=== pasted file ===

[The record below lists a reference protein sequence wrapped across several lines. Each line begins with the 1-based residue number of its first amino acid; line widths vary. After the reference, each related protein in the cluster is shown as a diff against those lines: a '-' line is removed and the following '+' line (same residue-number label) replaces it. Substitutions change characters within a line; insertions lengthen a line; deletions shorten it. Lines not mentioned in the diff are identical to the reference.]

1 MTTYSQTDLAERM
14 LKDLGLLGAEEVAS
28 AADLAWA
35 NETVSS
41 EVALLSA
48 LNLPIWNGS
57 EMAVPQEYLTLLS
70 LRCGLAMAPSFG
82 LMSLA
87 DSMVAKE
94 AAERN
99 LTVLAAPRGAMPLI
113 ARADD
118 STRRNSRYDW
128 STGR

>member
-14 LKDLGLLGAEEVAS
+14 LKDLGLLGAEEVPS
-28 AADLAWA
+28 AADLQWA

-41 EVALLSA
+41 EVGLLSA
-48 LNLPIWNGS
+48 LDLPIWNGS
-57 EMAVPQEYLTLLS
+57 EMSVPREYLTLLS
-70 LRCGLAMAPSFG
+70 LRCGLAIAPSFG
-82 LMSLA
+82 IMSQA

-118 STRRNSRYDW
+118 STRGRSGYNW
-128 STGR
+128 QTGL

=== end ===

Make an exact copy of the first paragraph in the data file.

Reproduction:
[The record below lists a reference protein sequence wrapped across several lines. Each line begins with the 1-based residue number of its first amino acid; line widths vary. After the reference, each related protein in the cluster is shown as a diff against those lines: a '-' line is removed and the following '+' line (same residue-number label) replaces it. Substitutions change characters within a line; insertions lengthen a line; deletions shorten it. Lines not mentioned in the diff are identical to the reference.]